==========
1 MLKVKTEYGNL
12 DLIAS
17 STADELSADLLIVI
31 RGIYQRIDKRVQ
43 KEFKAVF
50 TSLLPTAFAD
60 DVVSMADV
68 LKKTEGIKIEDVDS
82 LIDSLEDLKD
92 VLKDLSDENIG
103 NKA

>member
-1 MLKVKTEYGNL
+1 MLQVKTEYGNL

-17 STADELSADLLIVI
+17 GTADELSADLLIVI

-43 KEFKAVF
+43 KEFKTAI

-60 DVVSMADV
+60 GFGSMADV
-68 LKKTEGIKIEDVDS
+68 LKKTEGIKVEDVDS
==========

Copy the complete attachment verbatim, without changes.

1 MLKVKTEYGNL
12 DLIAS
17 STADELSADLLIVI
31 RGIYQRIDKRVQ
43 KEFKAVF
50 TSLLPTAFAD
60 DVVSMADV
68 LKKTEGIKIEDVDS
82 LIDSLEDLKD
92 VLKDLSDENIG
103 NKA

>member
-1 MLKVKTEYGNL
+1 MLQVKTEYGNL

-17 STADELSADLLIVI
+17 GTADELSADLLIVI

-43 KEFKAVF
+43 KEFKTAI

-60 DVVSMADV
+60 GFGSMADV
-68 LKKTEGIKIEDVDS
+68 LKKTEGIKVEDVDS